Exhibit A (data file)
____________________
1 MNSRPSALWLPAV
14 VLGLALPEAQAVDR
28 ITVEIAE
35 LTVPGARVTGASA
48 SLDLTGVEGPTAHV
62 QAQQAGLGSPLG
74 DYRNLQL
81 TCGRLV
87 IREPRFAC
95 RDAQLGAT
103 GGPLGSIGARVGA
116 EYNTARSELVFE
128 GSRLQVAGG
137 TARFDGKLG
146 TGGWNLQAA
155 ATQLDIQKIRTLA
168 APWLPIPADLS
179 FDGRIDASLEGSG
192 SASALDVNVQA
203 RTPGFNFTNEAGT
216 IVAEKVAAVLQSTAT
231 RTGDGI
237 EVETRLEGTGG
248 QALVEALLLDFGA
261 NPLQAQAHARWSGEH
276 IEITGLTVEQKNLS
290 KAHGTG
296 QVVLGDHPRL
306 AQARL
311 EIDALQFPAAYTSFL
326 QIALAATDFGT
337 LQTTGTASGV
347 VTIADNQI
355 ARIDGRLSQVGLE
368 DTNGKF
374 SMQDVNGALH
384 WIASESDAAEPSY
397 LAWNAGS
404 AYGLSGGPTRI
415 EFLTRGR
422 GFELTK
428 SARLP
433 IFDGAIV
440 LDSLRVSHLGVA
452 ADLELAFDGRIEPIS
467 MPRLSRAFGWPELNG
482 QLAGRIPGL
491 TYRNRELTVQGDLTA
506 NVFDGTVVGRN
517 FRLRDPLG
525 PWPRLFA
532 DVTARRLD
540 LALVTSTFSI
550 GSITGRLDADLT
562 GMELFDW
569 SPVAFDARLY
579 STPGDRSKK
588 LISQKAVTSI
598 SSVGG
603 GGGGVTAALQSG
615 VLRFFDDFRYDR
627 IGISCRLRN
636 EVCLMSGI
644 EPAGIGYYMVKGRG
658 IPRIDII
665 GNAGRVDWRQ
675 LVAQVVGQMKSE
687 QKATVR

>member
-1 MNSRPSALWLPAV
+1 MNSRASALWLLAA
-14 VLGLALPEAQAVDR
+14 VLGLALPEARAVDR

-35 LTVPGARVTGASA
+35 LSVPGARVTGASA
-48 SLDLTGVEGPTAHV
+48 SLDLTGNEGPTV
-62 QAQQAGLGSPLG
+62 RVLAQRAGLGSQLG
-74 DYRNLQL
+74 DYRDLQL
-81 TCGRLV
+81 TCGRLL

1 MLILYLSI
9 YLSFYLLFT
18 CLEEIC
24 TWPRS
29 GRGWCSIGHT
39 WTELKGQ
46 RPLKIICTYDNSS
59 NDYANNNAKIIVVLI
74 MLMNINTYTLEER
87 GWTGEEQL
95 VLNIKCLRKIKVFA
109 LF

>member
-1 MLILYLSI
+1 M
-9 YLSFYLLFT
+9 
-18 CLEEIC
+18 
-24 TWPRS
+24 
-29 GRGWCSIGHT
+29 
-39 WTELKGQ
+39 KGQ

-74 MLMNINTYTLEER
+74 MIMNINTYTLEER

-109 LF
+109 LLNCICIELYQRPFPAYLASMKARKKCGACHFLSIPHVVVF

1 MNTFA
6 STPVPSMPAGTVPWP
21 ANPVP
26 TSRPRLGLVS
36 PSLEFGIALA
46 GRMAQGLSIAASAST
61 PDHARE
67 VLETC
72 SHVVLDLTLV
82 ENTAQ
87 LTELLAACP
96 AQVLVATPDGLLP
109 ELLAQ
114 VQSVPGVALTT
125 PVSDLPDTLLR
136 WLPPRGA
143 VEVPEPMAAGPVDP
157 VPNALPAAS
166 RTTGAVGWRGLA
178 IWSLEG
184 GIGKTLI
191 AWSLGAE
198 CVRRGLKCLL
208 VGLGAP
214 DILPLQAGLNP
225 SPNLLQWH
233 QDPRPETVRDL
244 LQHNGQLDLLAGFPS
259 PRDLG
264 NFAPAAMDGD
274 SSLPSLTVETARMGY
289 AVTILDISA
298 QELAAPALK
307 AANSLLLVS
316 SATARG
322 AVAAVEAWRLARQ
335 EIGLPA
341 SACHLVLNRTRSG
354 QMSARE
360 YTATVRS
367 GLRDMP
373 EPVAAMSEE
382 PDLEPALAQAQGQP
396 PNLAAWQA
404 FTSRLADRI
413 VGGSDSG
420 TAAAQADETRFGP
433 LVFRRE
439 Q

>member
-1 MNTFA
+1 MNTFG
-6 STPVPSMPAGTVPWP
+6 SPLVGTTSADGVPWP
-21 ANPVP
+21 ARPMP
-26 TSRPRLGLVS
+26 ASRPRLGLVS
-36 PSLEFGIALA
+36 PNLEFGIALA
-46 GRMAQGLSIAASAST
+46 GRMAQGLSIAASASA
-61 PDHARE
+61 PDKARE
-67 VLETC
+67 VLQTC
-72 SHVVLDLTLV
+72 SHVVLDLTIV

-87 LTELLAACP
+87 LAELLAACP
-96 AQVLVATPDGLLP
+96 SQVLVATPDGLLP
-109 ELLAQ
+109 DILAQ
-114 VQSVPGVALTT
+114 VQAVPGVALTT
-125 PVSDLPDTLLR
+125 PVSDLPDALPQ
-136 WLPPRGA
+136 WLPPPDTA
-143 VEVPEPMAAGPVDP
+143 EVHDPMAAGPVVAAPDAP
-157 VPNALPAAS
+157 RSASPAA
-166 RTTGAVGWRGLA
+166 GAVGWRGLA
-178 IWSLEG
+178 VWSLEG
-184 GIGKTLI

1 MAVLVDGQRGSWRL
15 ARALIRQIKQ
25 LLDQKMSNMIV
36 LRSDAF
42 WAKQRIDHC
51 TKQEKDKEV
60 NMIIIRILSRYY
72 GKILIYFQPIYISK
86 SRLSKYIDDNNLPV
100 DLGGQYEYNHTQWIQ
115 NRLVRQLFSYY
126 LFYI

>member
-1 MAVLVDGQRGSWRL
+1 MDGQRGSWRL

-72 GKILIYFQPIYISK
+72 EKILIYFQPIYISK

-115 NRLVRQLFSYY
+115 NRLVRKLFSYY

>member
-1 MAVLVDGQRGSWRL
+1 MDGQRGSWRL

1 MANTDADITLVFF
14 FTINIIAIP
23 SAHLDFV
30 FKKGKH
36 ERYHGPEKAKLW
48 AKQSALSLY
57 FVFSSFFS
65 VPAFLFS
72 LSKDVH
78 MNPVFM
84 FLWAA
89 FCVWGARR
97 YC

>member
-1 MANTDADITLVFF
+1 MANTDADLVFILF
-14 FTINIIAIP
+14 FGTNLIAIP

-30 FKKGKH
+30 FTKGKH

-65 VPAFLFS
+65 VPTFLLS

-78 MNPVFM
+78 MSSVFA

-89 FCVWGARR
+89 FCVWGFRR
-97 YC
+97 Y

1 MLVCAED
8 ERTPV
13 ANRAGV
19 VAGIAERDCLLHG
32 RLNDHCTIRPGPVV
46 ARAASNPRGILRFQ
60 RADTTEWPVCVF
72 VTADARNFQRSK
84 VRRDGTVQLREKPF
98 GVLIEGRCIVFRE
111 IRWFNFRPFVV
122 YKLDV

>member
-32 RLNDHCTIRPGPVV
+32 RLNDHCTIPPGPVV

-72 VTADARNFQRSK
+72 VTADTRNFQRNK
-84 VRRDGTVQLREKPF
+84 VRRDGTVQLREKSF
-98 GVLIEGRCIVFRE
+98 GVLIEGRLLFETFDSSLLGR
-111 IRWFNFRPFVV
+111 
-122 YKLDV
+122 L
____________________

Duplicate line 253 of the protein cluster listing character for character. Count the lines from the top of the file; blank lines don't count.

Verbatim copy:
8 ERTPV